"Inside the World of Michael Horse, June Artist-in-Residence" by Naomi Huth, Education Intern

On June 18th, during the Cultural Encounters evening event, I sat down with current artist-in-residence, Michael Horse, to find out more about his background and artistic influences. Born near Tucson, Horse is of Yaqui, Mescalero Apache, Zuni, European, and Hispanic descent and comes from an artistically talented family of jewelers, potters, and painters. Not only is he a talented jeweler and painter, but he is also an actor and stuntman who has appeared in many movies including Twin Peaks, Passenger 57, Lakota Woman, and Smoke Signals. His art has been shown internationally as is currently available at the Southwest Museum in Los Angeles, the Autry Museum of Western Heritage in Los Angeles, the Eiteljorg Museum in Indiana, Kiva Fine Art Gallery in Santa Fe, and Gathering Tribes Gallery in Albany, California.

Naomi Huth: You grew up surrounded by different types of arts from your parents and the elders in your tribe. How did you go from art to acting and back into art?

Michael Horse: Art was always a part of my background. My mom was a potter and a kachina carver so I always grew up with art and was always drawing but never thought of doing that for a living. I never wanted to be an actor. I was a pretty bad rodeo rider but started doing some stunts in some films and just kind of fell into it. I did a couple of films and thought I would just pick up a little bit of money and then thought this is interesting to me. It is also pretty frustrating because most of the roles dealing with indigenous people are pretty stupid. I have been doing it for 30 something years—some good, some bad. I have had a chance to work on some pieces of art and some works that changed the face of the way people look at television. There wouldn't be a lot of the cutting-edge shows that are on cable now without opening up those doors. I did a wonderful series in Canada, for Canadian television, a prime time drama that ran for 7 years of which I did 3 years of it, about indigenous people. Nobody was a medicine man and it wasn't about ceremony. It was about people who lived North of the 60 parallel and how they survived and kept their poetry intact and it was just wonderful.

I have always been into arts. The acting was something that I had an opportunity to do. Art is my passion; it's my life. I grew up doing jewelry. I used to work for the Heye Foundation at the Museum of the American Indian in New York and when no one was looking I used to go sneak and look at stuff. That was where I first found this tribal art, the ledger art that I do. I was fascinated that first time I saw it and thought this is my history. Even though this was a plains style I knew that this was the way that all of us had recorded our history at one time. I used to just do this because I was a fan of the art form but now I am pretty much an authority on this art form. The last few years of doing this I thought to myself wherever you physically and culturally repressed people, this art exists. I am trying to put together an exhibition for the Smithsonian about the artwork that comes out of internment camps. The Museum of Tolerance in Los Angeles has a lot of drawings, similar to the ledger art, from the concentration camps. Similar works also exist from times of slavery in the South, on Angel Island, and now from Darfur.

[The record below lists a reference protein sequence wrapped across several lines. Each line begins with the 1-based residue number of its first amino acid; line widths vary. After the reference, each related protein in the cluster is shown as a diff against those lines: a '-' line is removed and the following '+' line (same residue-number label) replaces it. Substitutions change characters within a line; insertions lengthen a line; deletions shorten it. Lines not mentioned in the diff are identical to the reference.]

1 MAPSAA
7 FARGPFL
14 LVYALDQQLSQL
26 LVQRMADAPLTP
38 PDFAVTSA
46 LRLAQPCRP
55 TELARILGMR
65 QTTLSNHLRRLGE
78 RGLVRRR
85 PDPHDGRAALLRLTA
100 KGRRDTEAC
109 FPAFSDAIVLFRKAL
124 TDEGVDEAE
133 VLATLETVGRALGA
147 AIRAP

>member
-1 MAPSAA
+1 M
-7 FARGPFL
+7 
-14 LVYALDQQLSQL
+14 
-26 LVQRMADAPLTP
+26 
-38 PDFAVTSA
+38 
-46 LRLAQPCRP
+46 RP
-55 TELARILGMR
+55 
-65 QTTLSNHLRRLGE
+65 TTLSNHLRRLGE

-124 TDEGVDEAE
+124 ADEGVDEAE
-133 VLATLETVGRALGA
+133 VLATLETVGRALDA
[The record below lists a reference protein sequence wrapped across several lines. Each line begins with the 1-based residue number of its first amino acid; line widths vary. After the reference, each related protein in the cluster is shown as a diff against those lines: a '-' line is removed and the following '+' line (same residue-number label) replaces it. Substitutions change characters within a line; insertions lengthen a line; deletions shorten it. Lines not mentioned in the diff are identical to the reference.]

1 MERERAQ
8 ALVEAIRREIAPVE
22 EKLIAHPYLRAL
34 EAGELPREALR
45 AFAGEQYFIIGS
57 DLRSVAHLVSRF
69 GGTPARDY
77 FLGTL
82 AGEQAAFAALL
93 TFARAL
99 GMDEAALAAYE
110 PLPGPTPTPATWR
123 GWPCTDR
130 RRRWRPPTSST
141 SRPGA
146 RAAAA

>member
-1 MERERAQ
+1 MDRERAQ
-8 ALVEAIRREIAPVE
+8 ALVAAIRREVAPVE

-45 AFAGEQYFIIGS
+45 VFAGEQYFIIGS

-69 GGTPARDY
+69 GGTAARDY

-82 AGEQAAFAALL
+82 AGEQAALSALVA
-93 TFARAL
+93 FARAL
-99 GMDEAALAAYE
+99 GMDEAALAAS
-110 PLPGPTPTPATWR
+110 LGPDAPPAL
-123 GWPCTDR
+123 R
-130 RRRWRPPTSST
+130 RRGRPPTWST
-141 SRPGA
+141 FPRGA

NH: Could you explain a little more about the ledger drawings? You have mentioned to me that when it started, the images didn't have anything to do with the writing but over time became related.

MH: It was just scrap paper. We would get a piece of paper and draw on it. Especially on the reservation, which was a pretty bleak time, people would not want to see a painting of hunting or battling. So they weren't about that; they were about freedom. They were all about the repression of being incarcerated. You are a free person; you have no boundaries, only where the wind and the buffalo take you. All of a sudden someone says you can't go out of this area. Not only can you not go out of this area, but also you can't sing, you can't dance, and you can't pray. So you get a hold of a piece of paper and you draw things you miss or what is around you. Over the years I found myself putting the drawing with the text. It is a fascinating art form with many layers to it.

NH: Are there any other types of art, besides the ledger art and the jewelry, that you enjoy creating?

MH: Oh yeah. I am not really a painter. I went to school to be a sculptor.

NH: Why types of sculpture do you do?

MH: I don't do much anymore because it's a little bit too messy. I started working in stone so you need a big area. But I am basically known as a jeweler. I have been making jewelry ever since I can remember.

NH: Do the images you use in the jewelry have any connection with the images used in your ledger art?

MH: Even though the ledger art is a plains art form I will take some of these images. Mostly my jewelry has to do with my Southwest background. I do kachinas and traditional Navajo style.

NH: Thank you so much Michael for taking the time to speak about your work.

(Naomi Huth currently works as an intern for the Public Programs Department at the de Young.)